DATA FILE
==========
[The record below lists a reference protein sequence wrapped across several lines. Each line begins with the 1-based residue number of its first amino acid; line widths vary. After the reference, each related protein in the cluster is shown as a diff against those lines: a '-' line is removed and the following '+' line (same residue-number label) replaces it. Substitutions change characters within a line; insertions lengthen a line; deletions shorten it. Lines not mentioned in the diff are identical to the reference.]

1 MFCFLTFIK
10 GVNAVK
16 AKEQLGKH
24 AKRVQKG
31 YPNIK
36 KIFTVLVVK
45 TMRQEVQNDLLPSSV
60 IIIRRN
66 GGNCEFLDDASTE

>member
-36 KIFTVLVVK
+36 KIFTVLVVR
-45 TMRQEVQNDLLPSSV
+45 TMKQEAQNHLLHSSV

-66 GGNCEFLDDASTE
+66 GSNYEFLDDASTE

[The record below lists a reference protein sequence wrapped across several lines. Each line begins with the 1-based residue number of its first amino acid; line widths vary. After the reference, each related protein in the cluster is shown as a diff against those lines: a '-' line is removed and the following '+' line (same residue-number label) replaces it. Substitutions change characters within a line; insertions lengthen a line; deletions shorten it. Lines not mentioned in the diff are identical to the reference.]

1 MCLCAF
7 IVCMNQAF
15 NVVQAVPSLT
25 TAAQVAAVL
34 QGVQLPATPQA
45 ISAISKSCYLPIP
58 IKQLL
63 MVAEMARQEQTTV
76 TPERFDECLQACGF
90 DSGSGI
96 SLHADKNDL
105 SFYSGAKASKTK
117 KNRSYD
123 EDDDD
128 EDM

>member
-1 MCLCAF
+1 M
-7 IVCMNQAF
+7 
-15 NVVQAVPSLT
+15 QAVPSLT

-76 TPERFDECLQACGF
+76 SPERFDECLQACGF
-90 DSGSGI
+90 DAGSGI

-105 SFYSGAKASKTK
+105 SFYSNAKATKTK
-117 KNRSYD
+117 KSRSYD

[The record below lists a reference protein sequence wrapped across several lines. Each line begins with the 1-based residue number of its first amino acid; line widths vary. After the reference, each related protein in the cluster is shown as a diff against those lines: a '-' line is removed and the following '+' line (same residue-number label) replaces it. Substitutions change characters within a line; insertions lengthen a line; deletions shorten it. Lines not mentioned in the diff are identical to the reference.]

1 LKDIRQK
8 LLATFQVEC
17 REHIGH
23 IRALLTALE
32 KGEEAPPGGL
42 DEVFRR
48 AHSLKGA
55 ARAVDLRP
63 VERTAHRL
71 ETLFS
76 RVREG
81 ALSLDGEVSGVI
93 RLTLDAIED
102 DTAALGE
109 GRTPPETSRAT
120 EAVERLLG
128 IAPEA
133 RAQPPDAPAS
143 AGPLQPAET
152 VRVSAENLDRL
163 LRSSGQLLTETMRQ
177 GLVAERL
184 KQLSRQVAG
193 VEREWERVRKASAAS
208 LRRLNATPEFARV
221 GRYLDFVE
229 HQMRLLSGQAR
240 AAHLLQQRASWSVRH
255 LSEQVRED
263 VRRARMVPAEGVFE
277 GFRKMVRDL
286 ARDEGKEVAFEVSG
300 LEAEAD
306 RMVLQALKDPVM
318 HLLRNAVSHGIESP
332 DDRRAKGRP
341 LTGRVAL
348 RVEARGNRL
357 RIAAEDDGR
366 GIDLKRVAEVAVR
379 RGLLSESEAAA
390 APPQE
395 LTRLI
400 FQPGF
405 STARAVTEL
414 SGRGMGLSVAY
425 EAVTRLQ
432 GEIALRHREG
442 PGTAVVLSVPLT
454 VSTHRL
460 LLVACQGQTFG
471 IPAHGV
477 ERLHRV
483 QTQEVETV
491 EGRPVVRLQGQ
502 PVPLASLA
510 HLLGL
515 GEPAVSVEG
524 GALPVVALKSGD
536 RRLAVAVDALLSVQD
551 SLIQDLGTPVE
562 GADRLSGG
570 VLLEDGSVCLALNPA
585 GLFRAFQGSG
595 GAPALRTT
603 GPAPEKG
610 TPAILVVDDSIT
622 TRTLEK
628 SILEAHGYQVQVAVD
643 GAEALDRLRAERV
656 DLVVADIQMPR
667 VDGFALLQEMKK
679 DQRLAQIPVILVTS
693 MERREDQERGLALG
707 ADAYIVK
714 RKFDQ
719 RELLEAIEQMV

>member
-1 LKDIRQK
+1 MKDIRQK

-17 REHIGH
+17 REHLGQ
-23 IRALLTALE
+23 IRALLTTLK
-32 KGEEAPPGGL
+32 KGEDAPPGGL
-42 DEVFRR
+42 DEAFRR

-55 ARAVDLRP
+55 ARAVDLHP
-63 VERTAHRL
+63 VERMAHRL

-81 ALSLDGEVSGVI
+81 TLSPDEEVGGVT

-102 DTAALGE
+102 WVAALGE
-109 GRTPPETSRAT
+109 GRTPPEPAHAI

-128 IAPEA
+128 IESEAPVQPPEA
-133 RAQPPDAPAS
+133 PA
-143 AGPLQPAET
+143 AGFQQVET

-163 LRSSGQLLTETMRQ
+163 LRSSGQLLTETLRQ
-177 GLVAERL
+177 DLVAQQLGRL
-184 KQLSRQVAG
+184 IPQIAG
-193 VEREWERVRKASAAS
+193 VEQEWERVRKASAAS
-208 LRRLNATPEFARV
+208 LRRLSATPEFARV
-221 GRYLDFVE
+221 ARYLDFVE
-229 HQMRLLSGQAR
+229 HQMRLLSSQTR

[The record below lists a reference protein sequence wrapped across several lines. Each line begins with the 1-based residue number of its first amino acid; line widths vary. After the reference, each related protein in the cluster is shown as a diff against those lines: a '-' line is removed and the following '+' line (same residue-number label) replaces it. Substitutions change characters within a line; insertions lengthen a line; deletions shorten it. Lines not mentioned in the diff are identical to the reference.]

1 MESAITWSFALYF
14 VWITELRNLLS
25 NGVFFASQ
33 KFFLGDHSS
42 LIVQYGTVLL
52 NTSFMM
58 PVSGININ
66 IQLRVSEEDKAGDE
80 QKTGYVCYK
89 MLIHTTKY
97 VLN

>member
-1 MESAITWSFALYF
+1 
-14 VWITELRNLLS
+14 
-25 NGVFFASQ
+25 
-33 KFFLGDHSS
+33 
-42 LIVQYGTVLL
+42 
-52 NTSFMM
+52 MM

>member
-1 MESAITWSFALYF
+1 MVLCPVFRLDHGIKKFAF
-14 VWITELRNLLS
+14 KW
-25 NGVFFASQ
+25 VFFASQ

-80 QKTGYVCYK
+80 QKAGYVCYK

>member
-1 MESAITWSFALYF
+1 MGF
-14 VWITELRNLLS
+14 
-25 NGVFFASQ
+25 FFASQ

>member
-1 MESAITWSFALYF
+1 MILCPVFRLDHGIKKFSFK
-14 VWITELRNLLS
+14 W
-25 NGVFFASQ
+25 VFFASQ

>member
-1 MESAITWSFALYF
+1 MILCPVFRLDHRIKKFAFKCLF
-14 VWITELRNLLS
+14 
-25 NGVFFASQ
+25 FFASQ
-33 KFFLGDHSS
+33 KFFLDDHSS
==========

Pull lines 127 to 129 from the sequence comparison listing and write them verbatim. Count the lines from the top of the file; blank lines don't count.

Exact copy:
>member
-1 LKDIRQK
+1 MKDIRQK